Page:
While it’s not necessarily a Christmas or winter book, many of the books have a special affinity for the holiday season with mentions of Christmas festivities both at Hogwarts and away and make special note of the cozy atmosphere surrounding Hogwarts in the snow. My favorite novels for the Christmas vibes are The Sorcerer’s Stone, The Goblet of Fire, The Half-Blood Prince, and The Order of the Phoenix, but virtually any book would be perfect to read (or reread) this time of year.
For those that don’t know the plot: Harry Potter has no idea how famous he is. That’s because he’s being raised by his miserable aunt and uncle who are terrified Harry will learn that he’s really a wizard, just as his parents were.
But everything changes when Harry is summoned to attend an infamous school for wizards, and he begins to discover some clues about his illustrious birthright. From the surprising way he is greeted by a lovable giant, to the unique curriculum and colorful faculty at his unusual school, Harry finds himself drawn deep inside a mystical world he never knew existed and closer to his own noble destiny.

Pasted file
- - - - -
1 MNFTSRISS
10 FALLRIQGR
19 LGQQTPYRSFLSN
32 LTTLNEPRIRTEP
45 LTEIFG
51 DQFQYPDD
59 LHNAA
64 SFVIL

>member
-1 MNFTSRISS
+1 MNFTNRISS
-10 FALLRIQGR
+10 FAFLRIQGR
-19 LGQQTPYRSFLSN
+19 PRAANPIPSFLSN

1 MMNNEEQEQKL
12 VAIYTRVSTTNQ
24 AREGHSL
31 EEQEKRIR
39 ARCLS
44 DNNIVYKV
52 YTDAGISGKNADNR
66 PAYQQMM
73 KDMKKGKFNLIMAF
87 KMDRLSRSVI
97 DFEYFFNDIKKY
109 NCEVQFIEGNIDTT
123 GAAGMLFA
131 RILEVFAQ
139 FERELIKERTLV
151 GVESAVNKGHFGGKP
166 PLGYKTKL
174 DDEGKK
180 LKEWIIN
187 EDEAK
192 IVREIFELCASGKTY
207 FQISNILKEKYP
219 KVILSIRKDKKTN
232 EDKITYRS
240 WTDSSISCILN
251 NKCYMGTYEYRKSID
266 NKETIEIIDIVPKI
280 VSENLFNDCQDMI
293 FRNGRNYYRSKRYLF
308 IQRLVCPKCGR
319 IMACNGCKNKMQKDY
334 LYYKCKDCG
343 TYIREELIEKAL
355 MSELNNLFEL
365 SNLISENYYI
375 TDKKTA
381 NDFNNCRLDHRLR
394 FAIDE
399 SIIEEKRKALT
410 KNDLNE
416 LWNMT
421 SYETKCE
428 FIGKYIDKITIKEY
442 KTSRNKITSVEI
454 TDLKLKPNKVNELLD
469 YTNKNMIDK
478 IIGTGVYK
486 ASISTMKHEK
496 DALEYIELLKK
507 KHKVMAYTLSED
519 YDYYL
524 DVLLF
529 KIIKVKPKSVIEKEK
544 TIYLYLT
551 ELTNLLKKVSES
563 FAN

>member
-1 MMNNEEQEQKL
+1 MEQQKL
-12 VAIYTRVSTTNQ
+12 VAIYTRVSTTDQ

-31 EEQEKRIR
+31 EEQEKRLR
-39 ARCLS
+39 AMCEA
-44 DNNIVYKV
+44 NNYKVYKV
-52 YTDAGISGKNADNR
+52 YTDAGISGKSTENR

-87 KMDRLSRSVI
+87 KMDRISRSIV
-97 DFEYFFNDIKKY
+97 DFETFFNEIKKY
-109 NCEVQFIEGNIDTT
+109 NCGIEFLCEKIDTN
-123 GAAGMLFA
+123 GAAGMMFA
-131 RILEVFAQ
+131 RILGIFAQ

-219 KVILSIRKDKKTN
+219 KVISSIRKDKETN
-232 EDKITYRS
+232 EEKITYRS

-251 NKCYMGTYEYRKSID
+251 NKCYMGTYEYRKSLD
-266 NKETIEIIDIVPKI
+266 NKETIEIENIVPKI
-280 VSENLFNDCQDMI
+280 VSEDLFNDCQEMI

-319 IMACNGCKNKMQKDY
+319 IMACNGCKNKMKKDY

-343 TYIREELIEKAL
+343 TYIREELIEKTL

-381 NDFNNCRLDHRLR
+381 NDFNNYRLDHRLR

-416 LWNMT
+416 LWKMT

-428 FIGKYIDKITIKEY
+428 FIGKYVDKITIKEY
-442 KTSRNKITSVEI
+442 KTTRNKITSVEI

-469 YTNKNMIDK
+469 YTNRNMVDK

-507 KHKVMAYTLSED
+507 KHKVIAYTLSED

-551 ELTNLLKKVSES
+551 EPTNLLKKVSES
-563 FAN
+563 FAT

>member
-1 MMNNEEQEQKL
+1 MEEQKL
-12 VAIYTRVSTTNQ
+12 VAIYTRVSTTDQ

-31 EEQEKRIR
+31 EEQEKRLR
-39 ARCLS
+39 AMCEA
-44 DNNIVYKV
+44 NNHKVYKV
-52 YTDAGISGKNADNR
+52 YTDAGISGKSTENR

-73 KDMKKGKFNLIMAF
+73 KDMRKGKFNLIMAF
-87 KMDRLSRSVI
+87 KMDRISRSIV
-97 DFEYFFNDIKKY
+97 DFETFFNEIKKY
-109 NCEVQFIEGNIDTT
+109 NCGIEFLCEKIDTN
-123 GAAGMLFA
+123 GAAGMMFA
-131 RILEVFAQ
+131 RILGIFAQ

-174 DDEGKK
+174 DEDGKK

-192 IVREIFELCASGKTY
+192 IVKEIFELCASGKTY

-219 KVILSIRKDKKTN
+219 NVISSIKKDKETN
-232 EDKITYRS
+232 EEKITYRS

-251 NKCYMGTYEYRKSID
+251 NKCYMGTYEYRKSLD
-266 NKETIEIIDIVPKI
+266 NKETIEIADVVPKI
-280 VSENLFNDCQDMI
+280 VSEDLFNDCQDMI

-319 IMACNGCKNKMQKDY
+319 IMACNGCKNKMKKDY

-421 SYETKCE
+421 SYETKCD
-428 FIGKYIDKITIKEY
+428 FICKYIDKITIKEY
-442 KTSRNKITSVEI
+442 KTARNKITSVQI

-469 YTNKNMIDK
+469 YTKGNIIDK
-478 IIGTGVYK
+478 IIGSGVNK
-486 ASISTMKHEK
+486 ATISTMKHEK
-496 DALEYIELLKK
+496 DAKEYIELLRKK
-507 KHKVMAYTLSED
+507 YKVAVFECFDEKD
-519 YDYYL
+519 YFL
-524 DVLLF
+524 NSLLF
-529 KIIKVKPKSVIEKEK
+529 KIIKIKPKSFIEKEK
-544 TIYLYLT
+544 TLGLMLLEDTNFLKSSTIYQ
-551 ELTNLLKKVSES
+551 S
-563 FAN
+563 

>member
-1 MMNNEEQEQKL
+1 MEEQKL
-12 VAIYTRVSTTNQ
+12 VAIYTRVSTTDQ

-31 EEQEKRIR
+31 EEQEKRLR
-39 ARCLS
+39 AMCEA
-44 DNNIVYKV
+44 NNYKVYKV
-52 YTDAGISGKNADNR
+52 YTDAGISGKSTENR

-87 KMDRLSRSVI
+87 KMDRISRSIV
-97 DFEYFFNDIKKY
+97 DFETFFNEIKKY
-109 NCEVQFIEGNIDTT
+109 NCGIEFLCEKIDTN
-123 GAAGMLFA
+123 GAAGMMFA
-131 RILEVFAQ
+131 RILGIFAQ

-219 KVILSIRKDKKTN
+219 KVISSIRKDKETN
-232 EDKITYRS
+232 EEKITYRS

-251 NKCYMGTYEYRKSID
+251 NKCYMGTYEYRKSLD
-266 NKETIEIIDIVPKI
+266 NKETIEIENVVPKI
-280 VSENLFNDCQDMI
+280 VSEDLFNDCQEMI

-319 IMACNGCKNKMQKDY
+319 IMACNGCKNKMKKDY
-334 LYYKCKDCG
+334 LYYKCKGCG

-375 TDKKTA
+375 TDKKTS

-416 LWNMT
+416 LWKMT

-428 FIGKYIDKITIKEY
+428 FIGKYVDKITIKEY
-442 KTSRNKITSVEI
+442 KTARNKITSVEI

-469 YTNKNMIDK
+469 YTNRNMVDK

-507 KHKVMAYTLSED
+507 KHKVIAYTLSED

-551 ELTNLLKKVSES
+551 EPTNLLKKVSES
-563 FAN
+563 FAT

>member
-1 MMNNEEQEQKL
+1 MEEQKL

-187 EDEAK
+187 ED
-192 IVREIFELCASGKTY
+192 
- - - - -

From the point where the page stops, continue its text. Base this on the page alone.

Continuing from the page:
Read More: Complete List of Harry Potter Guides
Tove Jansson’s A Winter Book is a collection of short stories and novellas that will transport you to the enchanting world of Moominvalley, where winter adventures await. If you’re unfamiliar with Moominvalley, it’s the fictional location where the Moomin’s live. Much like Disney in the US (and much of the world), Moomin’s are beloved in Finland and their creator Tove Jansson creates captivating stories that are for adults just as much as kids.
The Winter Book is Jansson’s first book for adults and features features 13 stories including The Sculptor’s Daughter. This series is the perfect cozy winter book that is exactly what you need on chilly evenings curled up on the couch.
Read More: Books to Read Before Visiting Finland
What I Looked for in Cozy Winter Books
The winter months are the perfect time to curl up in your favorite reading space with a cozy book. But what exactly makes a book cozy for the winter season? Here are some criteria I looked at when selecting our list of best winter reads:
1. Atmospheric Setting: A cozy winter book should transport you to a wintery landscape, whether it’s a quaint snowy village or a remote cabin in the woods. The setting plays an essential role in creating that warm and snug feeling. However, if the setting wasn’t exactly snowy, but the feeling of the overall novel had the same cozy atmosphere I included it anyway.